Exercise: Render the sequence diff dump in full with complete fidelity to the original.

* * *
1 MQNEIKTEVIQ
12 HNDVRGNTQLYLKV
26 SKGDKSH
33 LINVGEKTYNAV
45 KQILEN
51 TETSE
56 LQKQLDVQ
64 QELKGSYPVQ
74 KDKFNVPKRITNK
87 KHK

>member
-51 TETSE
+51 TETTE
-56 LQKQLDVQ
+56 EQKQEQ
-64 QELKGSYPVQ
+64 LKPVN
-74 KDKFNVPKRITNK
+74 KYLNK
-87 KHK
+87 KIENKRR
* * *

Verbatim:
1 MQNEIKTEVIQ
12 HNDVRGNTQLYLKV
26 SKGDKSH
33 LINVGEKTYNAV
45 KQILEN
51 TETSE
56 LQKQLDVQ
64 QELKGSYPVQ
74 KDKFNVPKRITNK
87 KHK

>member
-51 TETSE
+51 TETTE
-56 LQKQLDVQ
+56 EQKQEQ
-64 QELKGSYPVQ
+64 LKPVN
-74 KDKFNVPKRITNK
+74 KYLNK
-87 KHK
+87 KIENKRR